B+LNZ representatives who attended the international climate change conference COP28 report back key takeaways from their time in Dubai.
B+LNZ reps share insights from COP28
Beef + Lamb New Zealand’s (B+LNZ) Senior Environment Policy Analyst, Madeline Hall, and Māori Agribusiness Advisor, Charles Taituha, attended the UN Climate Change Conference of Parties (COP28) in Dubai, representing New Zealand sheep and beef farmers interests.
The significant global climate conference drew over 110,000 attendees (81,000 in person) from across the globe discussing a wide range of issues relating to climate change. It was the largest gathering of its kind ever, with a 50% increase in attendees as compared to last year’s conference in Egypt.
Although the event is perceived as a bit of a talk-fest, it is really important for industries to be present in the room and provide a different voice – especially for red meat where many organisations call for reducing red meat consumption as the best thing individuals can do for the planet. For B+LNZ in particular, it is an opportunity to advance advocacy efforts focused on warming-based targets, establish connections with global allies, and celebrate New Zealand's efficient grass-fed low emissions footprint farming systems.
B+LNZ GM Policy & Advocacy Dave Harrison says it is crucial that when conversations about the impact of livestock on climate change occur, we present a balanced perspective. Equally important is having this message reinforced by other allies at the table.
“New Zealand media tend to portray agriculture as the primary topic of conversation, we know from having staff on the ground and presenting that in fact, fossil fuels was overwhelmingly the main focus,” he says. It is important for us to have this context as we discuss this issue domestically.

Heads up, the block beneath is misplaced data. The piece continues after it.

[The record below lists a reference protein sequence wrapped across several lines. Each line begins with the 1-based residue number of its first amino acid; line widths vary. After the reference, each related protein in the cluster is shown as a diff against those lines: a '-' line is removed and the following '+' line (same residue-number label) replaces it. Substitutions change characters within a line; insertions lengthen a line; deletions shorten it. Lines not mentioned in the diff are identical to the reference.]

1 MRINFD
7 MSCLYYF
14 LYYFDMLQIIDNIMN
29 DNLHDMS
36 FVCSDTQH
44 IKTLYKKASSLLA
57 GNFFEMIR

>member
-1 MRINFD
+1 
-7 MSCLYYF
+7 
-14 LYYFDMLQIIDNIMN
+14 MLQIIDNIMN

Below, Hall shares initial insights from the conference, and panels, that B+LNZ participated in.
It is vital we focus on warming rather than emissions
One of our top priorities for B+LNZ’s conference attendance was to continue to build awareness of the short-lived nature of methane, emphasising that GWP100 is an inadequate metric for measuring its climate impact, and that the focus should be on warming rather than emissions.
There were discussions at COP28 about the need to reduce methane rapidly, with a lot of the focus on addressing leaks and flaring by the oil and gas sector.
We drew on our recent research to demonstrate how New Zealand’s methane targets are too high and that the objective should be on achieving “no additional warming” from methane – which is the same from a climate perspective as net zero for carbon dioxide and stressing the vital importance of food production.
We met with a number of industry groups and scientists from other countries to build their awareness of the science around methane and to encourage them to lobby for this approach in their own countries. If other countries also take this approach, this will help us domestically.
We also discussed concerns about the rapid conversion of sheep and beef farms into forestry in the last few years for carbon credits. While we strongly support the integration of trees within farms, which can be a win-win, New Zealand is the only country to allow 100% forestry offsetting in our ETS that has led to too much land-use change happening.
There were similar concerns among pastoral industry in other countries that this will happen in their countries. What was encouraging is that globally there is a lot of disquiet about pines being used to offset emissions, but strong support for the integration of trees within farms as the more favourable approach.
Side event: discussions from global agricultural bodies
Both Hall and Taituha presented at one of the official side events supported by B+LNZ in partnership with Global Roundtable for Sustainable Beef (GRSB), the Global Dairy Platform and the Canadian Cattle Association.
A range of speakers from across the world talked about how their livestock sectors, and farmers, are approaching action on climate change.
Hall and Taituha shared how New Zealand is world leading in terms of our efficient pasture production systems and have a very low emissions footprint compared to our competitors.
Taituha underscored the unique challenges and experiences of Māori who make up approximately 15% of NZ’s sheep and beef production and nearly 40% of the meat processing workforce, adding a local perspective to the global dialogue.